By the way, I love Strang's Linear algebra and its applications. I have had the third edition for a dozen or more years. When I took linear algebra we used no book, and did more of the abstract aspects than Strang covers, at the expense of learning nothing about matrix square roots, LU and QR decompositions, etc. I felt like Strang taught me how to use the linear algebra I knew in very practical matrix problems - the kind of problems that do come up in my work. But I agree that it would be a terrible book to learn from for the first time, and has a funny mix of topics to be used for a second course in the subject, too.

    Good luck,

    jason
     
  6. Oct 29, 2009 #5
    Strangs video lectures are posted on MIT OCW. Maybe they will be useful for you.
     
  7. Oct 29, 2009 #6
    I have a bit of the same problem, I bought Strang's book because my class using yet another, immeasurable more horrible Linear Algebra book. But Strang ain't doing it for me. I found this free PDF book from a professor at St. Michael's College, not sure what it's like but I'll be checking it out.

    http://joshua.smcvt.edu/linearalgebra/
     
  8. Oct 30, 2009 #7
    For a first course, this book has no parallel. None of the other major books come close to this one. It's basically perfect, except it doesn't talk about inner product spaces which is all right but it would have been nice to learn from Hefferon.
     
  9. Oct 30, 2009 #8

    Gib Z

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    Can anyone else confirm this? I downloaded Hefforon's book about a year ago but put off learning linear algebra until now. I have a book called "Matrix Algebra" by Franz Hohn, it seems quite good as well. Does anyone have experiences with both books and can express strengths and weaknesses? I know linear algebra is wider than just matrix algebra, how much Wider is it? And does Hohn cover any more than just matrix algebra?
     
  10. Oct 30, 2009 #9
    I also liked the Hefferon book. If you need help with the basics, there are some good lecture notes here (also in pdf):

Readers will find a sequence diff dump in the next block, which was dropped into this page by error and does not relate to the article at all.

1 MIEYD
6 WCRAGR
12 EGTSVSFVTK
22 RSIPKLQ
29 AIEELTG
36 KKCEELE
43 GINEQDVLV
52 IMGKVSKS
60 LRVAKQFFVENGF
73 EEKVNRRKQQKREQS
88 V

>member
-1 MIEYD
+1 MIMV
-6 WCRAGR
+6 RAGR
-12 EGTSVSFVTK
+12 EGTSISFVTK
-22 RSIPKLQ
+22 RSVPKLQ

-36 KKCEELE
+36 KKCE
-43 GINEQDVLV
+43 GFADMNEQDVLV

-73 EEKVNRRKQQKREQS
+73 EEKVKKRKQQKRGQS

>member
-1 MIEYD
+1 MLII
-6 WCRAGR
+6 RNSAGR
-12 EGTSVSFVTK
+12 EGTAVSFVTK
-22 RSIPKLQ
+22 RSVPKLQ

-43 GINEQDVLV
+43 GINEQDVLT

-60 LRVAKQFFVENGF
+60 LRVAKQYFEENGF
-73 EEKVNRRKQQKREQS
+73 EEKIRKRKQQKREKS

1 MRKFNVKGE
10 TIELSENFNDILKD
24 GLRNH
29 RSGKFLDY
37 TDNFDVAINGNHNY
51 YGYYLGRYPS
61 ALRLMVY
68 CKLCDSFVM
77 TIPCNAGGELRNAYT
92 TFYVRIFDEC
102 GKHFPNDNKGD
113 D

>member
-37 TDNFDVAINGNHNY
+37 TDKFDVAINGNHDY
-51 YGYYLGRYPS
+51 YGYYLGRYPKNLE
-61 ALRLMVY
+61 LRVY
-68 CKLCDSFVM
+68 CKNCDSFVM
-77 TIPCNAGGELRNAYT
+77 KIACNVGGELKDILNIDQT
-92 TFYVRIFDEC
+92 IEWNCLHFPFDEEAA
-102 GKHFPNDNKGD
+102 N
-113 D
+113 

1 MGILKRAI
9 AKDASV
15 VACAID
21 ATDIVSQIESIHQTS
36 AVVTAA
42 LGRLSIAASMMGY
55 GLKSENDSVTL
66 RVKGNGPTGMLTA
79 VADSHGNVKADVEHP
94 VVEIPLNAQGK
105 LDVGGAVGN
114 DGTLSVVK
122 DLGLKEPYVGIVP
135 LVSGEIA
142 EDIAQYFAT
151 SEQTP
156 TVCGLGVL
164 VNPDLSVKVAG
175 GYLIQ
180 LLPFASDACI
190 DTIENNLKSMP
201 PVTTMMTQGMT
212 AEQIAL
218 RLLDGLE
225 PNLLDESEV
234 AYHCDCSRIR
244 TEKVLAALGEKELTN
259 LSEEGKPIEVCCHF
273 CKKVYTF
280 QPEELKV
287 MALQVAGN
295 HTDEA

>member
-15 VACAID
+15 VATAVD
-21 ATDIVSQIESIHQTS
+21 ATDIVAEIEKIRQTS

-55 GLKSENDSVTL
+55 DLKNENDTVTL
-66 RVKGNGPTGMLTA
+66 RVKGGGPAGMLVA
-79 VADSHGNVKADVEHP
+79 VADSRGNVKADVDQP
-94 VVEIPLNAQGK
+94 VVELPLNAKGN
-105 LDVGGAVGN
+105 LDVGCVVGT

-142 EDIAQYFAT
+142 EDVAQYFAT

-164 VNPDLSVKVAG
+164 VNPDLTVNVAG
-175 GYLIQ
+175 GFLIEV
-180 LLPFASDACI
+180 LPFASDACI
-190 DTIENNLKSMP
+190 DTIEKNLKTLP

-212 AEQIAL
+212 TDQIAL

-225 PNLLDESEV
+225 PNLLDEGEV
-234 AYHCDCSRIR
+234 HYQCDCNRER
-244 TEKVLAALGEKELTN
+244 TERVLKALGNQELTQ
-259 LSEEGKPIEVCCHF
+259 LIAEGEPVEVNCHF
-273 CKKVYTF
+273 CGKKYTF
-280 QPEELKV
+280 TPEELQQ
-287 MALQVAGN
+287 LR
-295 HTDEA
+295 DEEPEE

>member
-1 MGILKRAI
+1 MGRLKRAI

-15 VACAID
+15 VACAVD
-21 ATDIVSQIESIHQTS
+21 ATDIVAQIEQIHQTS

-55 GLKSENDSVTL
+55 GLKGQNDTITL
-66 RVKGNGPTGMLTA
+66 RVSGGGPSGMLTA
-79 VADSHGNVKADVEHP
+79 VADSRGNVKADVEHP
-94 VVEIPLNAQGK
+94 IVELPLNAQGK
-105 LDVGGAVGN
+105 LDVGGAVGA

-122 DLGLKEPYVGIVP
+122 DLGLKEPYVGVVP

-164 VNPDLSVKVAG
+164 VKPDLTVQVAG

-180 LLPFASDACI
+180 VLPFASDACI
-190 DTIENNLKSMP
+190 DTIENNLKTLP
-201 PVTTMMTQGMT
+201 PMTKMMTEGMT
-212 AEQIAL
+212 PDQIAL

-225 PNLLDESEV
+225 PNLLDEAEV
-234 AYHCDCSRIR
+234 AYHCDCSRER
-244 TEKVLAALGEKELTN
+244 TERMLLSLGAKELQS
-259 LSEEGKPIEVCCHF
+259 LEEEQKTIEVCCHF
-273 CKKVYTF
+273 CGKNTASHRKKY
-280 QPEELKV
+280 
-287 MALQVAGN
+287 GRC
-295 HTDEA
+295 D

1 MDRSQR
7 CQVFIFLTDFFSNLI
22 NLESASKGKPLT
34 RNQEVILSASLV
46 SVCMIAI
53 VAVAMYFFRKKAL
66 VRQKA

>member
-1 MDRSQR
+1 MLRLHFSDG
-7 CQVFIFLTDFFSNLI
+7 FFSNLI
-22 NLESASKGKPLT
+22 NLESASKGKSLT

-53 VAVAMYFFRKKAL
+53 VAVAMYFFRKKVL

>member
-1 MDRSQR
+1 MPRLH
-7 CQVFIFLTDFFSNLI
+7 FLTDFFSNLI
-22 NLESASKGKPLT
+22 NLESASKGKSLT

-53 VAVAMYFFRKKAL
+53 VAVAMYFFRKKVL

http://tutorial.math.lamar.edu/Classes/LinAlg/LinAlg.aspx

    I found Strang's OCW videos really intermittent - some of them were inspired and others were just awful.

    I haven't watched them, but there are a bunch of lectures available from UCCS:

    http://www.uccs.edu/~math/vidarchive.html

    Add "archive.php?type=valid" to the course url to bypass registration.
    (beware, in the ones marked "MathOnline" the teacher uses an annoying computerized overhead)
     
  11. Nov 5, 2009 #10
    Hi,

    I am currently half-way through Strangs Introduction to Linear Algebra, Second Edition.
    Together with his online lectures, assignments, exams and other goodies, I feel it's a nice way to learn the subject.
    After looking through a couple of other books, I get the idea that Strangs treatment is less theoretical.
     
  12. Dec 14, 2009 #11
    http://tutorial.math.lamar.edu/Classes/LinAlg/LinAlg.aspx

    What about this linear algebra text?

    I quit on Gilbert Strang also, I found it tedious. This book is 300 pages and I think covers everything essential with theorems, proofs and examples littering every page. I've found that the odd proof goes over my head but mainly it's the only book that, so far, has made the methods stick in my head. I'd love to hear thoughts on its quality.
     
  13. Dec 14, 2009 #12
    It is good for the basics (as I mentioned a couple posts ago...)

    :-)
     
  14. Dec 14, 2009 #13
    Are we talking about lower div linear algebra? Like the kind you take in your first or second year, or are we talking about the first upper div?

    For lower division, I personally like Anton's "Elementary Linear Algebra" I guess the newer editions get a bad rap, but I have the seventh edition and I think its great. Older editions are dirt cheap too.

    For upper div, Ive been using Friedberg's "Linear Algebra" for class and Axler's "linear algebra done right" as a supplement. Axler's writing style is much more clear and vibrant than just about any math book ive read, but the book is a bit light on exercises and such. Friedbergs is a bit more rigorous than Axler's, but I think they complement each other well.
     
  15. Dec 26, 2009 #14

    w-g

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    Hefferon's book is impressive! The book is as clear as it could possibly be, shows lots of examples and practical applications and is quite rigorous at the same time (the first proof shows up on page four!). I wish I had used it for my first LA course as an undergrad...